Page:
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Rankovic, Mila Janjic; Kapor, Svetlana; Khazaei, Yegane; Crispin, Alexander; Schüler, Ina; Krause, Felix; Ekstrand, Kim; Michou, Stavroula; Eggmann, Florin; Lussi, Adrian; Huysmans, Marie-Charlotte; Neuhaus, Klaus; Kühnisch, Jan (2021): Systematic review and meta-analysis of diagnostic studies of proximal surface caries. In: Clinical Oral Investigations, Vol. 25, No. 11: pp. 6069-6079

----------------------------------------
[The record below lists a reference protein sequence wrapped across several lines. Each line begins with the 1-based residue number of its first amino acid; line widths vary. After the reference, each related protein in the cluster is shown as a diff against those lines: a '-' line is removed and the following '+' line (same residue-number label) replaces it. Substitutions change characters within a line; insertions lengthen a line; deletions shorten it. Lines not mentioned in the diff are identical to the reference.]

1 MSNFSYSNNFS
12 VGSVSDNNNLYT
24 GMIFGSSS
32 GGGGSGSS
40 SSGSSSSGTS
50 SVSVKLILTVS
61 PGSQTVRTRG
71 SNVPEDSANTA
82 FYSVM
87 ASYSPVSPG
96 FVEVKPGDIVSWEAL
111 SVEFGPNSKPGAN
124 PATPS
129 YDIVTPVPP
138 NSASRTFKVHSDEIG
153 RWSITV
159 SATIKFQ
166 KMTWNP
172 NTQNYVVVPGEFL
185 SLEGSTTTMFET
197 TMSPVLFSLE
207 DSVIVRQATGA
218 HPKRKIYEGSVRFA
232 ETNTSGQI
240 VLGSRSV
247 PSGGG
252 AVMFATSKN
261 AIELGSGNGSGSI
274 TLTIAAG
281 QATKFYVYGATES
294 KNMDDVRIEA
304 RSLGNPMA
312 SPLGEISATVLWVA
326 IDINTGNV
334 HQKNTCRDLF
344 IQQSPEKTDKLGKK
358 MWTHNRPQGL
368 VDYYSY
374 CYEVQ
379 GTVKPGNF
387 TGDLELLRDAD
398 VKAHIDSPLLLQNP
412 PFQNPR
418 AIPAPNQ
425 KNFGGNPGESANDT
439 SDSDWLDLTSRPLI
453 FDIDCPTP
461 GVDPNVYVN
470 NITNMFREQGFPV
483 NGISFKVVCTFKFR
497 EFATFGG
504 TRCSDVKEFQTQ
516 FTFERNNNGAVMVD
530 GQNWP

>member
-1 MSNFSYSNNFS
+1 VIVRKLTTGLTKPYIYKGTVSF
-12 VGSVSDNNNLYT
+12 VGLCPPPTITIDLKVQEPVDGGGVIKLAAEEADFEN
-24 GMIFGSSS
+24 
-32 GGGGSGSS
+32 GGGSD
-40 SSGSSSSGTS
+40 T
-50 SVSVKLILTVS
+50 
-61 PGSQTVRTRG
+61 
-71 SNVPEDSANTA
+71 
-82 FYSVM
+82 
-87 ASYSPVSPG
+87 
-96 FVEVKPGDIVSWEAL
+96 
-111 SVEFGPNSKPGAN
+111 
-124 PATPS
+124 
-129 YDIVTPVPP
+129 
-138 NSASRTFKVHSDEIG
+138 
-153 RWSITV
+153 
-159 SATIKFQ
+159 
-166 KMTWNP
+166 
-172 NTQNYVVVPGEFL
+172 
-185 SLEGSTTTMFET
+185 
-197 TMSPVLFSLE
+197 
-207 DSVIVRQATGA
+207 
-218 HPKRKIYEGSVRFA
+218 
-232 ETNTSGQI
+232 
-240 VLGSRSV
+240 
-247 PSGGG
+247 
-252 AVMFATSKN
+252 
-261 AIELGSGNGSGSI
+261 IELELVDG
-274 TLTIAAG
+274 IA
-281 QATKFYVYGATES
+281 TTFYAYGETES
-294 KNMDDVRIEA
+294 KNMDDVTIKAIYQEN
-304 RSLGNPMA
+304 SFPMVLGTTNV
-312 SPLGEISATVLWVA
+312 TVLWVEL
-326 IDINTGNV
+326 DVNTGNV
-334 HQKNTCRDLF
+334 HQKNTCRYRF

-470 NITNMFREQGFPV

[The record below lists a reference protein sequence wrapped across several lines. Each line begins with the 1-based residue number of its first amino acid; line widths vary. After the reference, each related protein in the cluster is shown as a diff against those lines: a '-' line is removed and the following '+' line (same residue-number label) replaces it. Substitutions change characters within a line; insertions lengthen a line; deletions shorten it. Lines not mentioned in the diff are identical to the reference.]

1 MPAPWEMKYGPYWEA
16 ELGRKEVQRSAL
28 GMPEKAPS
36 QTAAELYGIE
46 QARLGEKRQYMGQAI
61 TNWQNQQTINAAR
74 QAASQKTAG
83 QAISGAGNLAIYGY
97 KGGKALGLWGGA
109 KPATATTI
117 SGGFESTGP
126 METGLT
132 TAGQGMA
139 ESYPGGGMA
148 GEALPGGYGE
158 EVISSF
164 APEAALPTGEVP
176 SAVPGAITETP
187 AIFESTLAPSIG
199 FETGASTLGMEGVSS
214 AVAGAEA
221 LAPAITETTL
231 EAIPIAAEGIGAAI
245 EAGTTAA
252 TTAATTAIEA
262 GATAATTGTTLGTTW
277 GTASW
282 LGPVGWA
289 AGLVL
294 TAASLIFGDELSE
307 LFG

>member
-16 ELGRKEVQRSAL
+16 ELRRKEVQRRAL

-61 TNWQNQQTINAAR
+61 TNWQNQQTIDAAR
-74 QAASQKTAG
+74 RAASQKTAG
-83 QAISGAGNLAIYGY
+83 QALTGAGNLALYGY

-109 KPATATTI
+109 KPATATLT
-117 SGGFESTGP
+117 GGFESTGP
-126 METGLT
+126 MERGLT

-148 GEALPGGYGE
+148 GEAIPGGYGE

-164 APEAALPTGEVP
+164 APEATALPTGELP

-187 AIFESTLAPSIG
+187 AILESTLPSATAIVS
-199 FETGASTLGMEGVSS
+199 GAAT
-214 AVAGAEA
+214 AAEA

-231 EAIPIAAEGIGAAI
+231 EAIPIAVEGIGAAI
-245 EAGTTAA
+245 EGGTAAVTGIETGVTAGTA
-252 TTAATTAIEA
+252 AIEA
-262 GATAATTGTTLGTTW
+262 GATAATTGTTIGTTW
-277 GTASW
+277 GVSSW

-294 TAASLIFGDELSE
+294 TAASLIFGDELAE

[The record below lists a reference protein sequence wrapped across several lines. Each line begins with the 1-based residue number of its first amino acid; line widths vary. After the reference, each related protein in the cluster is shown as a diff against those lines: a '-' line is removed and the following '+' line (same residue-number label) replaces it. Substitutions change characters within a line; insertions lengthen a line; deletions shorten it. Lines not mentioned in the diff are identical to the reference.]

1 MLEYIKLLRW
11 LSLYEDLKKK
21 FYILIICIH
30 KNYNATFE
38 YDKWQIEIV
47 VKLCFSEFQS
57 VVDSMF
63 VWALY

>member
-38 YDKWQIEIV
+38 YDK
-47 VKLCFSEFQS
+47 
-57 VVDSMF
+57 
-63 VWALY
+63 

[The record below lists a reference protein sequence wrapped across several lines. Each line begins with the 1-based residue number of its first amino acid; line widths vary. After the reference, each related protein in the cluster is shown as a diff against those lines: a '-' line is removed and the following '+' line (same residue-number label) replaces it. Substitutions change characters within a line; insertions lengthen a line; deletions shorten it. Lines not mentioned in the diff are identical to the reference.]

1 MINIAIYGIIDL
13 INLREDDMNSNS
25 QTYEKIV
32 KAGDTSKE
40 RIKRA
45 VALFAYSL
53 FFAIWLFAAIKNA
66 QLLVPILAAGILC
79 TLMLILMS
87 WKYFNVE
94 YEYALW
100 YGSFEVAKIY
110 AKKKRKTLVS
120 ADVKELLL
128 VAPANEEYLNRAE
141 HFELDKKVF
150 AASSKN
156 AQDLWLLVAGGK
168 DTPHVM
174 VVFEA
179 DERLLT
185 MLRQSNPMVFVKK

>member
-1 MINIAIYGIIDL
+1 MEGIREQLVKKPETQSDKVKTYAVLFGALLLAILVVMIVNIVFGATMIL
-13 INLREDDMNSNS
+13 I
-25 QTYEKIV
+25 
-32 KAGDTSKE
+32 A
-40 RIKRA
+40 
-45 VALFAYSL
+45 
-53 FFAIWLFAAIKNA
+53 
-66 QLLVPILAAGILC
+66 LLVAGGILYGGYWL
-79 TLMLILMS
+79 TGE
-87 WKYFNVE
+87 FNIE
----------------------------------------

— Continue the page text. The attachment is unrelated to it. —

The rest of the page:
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AIM This systematic review and meta-analysis aimed to assess the diagnostic accuracy and reliability of commonly used caries detection methods for proximal caries diagnostics. Visual examination (VE), bitewing radiography (BWR), laser fluorescence (LF), and fibre-optic transillumination (FOTI) were considered in detail. MATERIAL AND METHODS PRISMA guidelines for the reporting of systematic reviews and meta-analyses were applied. The mnemonic PIRDS (problem, index test, reference test, diagnostic and study type) concept was used to guide the literature search. Next, studies that met the inclusion criteria were stepwise selected and evaluated for their quality with a risk of bias (RoB) assessment tool. Studies with low/moderate bias and sufficient reporting were considered for meta-analysis. The pooled sensitivity (SE), specificity (SP), diagnostic odds ratio (DOR), and area under the ROC curve (AUC) were calculated. RESULTS From 129 studies meeting the selection criteria, 31 in vitro studies and five clinical studies were finally included in the meta-analysis. The AUC values for in vitro VE amounted to 0.84 (caries detection) and 0.85 (dentin caries detection). BWR ranged in vitro from 0.55 to 0.82 (caries detection) and 0.81-0.92 (dentin caries detection). LF showed higher AUC values for overall caries detection (0.91) and dentin caries detection (0.83) than did other methods. Clinical data are limited. CONCLUSION The number of diagnostic studies with low/moderate RoB was found to be low and indicates a need for high-quality, well-designed caries diagnostic studies. CLINICAL RELEVANCE BWR and LF showed good diagnostic performance on proximal surfaces. However, because of the low number of includable clinical studies, these data should be interpreted with caution.